While small-cap stocks, such as AVIC International Holdings Limited (HKG:161) with its market cap of HK$4.6b, are popular for their explosive growth, investors should also be aware of their balance sheet to judge whether the company can survive a downturn. Given that 161 is not presently profitable, it’s crucial to understand the current state of its operations and pathway to profitability. We'll look at some basic checks that can form a snapshot the company’s financial strength. Nevertheless, this is just a partial view of the stock, and I suggest you dig deeper yourself into 161 here.
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161’s Debt (And Cash Flows)
161 has sustained its debt level by about CN¥34b over the last 12 months – this includes long-term debt. At this current level of debt, 161's cash and short-term investments stands at CN¥8.5b to keep the business going. Additionally, 161 has produced CN¥2.1b in operating cash flow during the same period of time, resulting in an operating cash to total debt ratio of 6.1%, meaning that 161’s current level of operating cash is not high enough to cover debt.
Does 161’s liquid assets cover its short-term commitments?
At the current liabilities level of CN¥40b, it appears that the company arguably has a rather low level of current assets relative its obligations, with the current ratio last standing at 0.95x. The current ratio is calculated by dividing current assets by current liabilities.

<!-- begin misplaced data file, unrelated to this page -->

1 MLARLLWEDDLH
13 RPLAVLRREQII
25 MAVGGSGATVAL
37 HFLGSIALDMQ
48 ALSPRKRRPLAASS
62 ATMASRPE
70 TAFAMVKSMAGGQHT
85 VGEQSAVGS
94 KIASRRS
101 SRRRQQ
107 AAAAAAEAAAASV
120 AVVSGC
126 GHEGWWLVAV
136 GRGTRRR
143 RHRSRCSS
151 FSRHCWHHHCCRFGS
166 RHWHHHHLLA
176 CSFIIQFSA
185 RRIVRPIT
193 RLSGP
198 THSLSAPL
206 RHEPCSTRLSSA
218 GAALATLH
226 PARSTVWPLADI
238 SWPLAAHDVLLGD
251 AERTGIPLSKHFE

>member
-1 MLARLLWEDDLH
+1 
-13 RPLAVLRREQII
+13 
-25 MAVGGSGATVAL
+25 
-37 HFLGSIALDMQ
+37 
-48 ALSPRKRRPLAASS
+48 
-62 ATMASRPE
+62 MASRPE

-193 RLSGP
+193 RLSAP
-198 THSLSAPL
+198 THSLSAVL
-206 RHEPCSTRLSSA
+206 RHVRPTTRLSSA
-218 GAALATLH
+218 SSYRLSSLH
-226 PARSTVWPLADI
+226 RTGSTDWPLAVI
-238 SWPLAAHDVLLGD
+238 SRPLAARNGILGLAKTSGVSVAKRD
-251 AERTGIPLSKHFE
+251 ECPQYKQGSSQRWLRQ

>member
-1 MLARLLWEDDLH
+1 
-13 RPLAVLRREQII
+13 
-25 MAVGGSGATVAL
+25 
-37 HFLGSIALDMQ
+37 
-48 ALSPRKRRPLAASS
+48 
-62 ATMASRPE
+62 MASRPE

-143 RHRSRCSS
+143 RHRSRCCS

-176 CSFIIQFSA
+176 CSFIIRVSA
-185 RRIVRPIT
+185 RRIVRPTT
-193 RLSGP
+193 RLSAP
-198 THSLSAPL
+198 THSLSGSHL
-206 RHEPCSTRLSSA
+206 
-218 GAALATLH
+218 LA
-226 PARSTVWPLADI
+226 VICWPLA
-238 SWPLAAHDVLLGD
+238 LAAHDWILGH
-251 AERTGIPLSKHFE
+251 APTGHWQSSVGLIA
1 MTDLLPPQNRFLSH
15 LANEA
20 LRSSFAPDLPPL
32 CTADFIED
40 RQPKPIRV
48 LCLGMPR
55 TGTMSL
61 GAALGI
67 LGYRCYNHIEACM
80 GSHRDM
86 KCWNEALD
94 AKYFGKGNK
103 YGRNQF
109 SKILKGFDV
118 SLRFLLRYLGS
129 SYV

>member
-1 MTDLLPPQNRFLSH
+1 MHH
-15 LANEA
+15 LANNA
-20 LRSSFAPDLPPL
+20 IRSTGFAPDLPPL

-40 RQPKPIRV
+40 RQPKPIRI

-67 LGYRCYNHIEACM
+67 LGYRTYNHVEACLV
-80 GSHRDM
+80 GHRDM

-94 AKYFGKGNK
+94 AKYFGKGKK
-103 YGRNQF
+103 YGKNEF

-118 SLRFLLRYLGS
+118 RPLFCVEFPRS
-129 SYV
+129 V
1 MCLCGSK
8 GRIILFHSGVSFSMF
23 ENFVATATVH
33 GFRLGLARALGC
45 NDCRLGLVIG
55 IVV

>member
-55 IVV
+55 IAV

Is 161’s debt level acceptable?
161 is a relatively highly levered company with a debt-to-equity of 88%. This is somewhat unusual for small-caps companies, since lenders are often hesitant to provide attractive interest rates to less-established businesses. Though, since 161 is presently loss-making, there’s a question of sustainability of its current operations. Running high debt, while not yet making money, can be risky in unexpected downturns as liquidity may dry up, making it hard to operate.
Although 161’s debt level is towards the higher end of the spectrum, its cash flow coverage seems adequate to meet debt obligations which means its debt is being efficiently utilised. However, its lack of liquidity raises questions over current asset management practices for the small-cap. This is only a rough assessment of financial health, and I'm sure 161 has company-specific issues impacting its capital structure decisions. I recommend you continue to research AVIC International Holdings to get a better picture of the stock by looking at:
- Future Outlook: What are well-informed industry analysts predicting for 161’s future growth? Take a look at our free research report of analyst consensus for 161’s outlook.
- Historical Performance: What has 161's returns been like over the past? Go into more detail in the past track record analysis and take a look at the free visual representations of our analysis for more clarity.
- Other High-Performing Stocks: Are there other stocks that provide better prospects with proven track records? Explore our free list of these great stocks here.
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